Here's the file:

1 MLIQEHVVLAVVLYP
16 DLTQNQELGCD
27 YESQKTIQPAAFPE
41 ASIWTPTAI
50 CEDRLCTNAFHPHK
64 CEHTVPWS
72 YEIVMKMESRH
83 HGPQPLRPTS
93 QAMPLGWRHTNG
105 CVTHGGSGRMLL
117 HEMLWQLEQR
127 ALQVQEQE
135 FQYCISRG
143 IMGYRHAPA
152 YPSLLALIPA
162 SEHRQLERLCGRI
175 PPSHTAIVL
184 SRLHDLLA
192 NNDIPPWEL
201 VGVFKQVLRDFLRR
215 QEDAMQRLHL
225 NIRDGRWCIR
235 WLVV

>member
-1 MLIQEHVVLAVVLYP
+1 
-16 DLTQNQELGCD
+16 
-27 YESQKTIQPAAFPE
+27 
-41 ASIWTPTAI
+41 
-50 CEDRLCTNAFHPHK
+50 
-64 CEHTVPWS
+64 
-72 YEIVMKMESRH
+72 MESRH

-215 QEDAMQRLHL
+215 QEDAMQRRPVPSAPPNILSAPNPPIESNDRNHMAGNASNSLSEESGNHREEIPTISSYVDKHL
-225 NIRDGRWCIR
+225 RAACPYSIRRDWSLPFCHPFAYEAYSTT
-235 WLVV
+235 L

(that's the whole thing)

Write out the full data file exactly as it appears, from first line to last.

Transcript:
1 MLIQEHVVLAVVLYP
16 DLTQNQELGCD
27 YESQKTIQPAAFPE
41 ASIWTPTAI
50 CEDRLCTNAFHPHK
64 CEHTVPWS
72 YEIVMKMESRH
83 HGPQPLRPTS
93 QAMPLGWRHTNG
105 CVTHGGSGRMLL
117 HEMLWQLEQR
127 ALQVQEQE
135 FQYCISRG
143 IMGYRHAPA
152 YPSLLALIPA
162 SEHRQLERLCGRI
175 PPSHTAIVL
184 SRLHDLLA
192 NNDIPPWEL
201 VGVFKQVLRDFLRR
215 QEDAMQRLHL
225 NIRDGRWCIR
235 WLVV

>member
-1 MLIQEHVVLAVVLYP
+1 
-16 DLTQNQELGCD
+16 
-27 YESQKTIQPAAFPE
+27 
-41 ASIWTPTAI
+41 
-50 CEDRLCTNAFHPHK
+50 
-64 CEHTVPWS
+64 
-72 YEIVMKMESRH
+72 MESRH

-215 QEDAMQRLHL
+215 QEDAMQRRPVPSAPPNILSAPNPPIESNDRNHMAGNASNSLSEESGNHREEIPTISSYVDKHL
-225 NIRDGRWCIR
+225 RAACPYSIRRDWSLPFCHPFAYEAYSTT
-235 WLVV
+235 L